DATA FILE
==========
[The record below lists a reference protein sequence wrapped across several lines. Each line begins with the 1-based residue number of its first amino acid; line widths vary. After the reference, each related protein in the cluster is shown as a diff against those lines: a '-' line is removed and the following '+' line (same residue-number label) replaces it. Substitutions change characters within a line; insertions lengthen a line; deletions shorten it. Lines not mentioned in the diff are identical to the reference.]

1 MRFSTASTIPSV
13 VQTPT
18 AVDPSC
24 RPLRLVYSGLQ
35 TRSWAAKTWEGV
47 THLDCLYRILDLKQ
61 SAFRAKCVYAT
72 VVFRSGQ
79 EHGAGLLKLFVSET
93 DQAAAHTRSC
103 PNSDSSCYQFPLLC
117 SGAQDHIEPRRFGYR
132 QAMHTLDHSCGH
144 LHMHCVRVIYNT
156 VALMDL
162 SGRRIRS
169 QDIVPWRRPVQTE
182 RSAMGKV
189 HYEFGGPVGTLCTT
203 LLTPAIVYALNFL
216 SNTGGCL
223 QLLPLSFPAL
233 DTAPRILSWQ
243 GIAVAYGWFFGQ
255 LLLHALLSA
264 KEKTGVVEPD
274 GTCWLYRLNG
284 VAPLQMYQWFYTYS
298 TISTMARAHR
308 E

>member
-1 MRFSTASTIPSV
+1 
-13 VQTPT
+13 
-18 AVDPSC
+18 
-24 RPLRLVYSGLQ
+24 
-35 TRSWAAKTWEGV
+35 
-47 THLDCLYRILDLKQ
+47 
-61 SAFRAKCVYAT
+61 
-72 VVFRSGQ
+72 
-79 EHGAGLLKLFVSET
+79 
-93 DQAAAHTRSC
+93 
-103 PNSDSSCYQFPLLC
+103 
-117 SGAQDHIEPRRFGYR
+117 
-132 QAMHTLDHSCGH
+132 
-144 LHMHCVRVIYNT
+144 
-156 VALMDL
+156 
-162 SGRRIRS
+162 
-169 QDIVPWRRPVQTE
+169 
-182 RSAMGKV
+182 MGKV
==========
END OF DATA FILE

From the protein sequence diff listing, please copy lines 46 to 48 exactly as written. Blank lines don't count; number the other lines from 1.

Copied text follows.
+61 
-72 VVFRSGQ
+72 